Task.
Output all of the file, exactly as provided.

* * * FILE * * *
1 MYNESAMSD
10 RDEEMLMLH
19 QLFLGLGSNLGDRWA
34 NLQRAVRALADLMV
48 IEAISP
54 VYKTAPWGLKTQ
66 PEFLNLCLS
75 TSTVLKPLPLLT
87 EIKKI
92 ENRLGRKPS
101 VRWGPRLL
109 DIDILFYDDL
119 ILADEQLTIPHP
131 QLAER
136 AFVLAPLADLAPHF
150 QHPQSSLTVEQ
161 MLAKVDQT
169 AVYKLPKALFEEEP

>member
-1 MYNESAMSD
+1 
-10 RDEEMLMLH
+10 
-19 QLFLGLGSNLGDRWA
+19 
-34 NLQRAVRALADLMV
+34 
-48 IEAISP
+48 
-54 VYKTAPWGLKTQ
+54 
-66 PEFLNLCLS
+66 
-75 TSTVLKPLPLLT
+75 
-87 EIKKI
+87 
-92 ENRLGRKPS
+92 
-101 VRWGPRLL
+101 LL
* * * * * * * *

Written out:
1 MYNESAMSD
10 RDEEMLMLH
19 QLFLGLGSNLGDRWA
34 NLQRAVRALADLMV
48 IEAISP
54 VYKTAPWGLKTQ
66 PEFLNLCLS
75 TSTVLKPLPLLT
87 EIKKI
92 ENRLGRKPS
101 VRWGPRLL
109 DIDILFYDDL
119 ILADEQLTIPHP
131 QLAER
136 AFVLAPLADLAPHF
150 QHPQSSLTVEQ
161 MLAKVDQT
169 AVYKLPKALFEEEP

>member
-1 MYNESAMSD
+1 
-10 RDEEMLMLH
+10 
-19 QLFLGLGSNLGDRWA
+19 
-34 NLQRAVRALADLMV
+34 
-48 IEAISP
+48 
-54 VYKTAPWGLKTQ
+54 
-66 PEFLNLCLS
+66 
-75 TSTVLKPLPLLT
+75 
-87 EIKKI
+87 
-92 ENRLGRKPS
+92 
-101 VRWGPRLL
+101 LL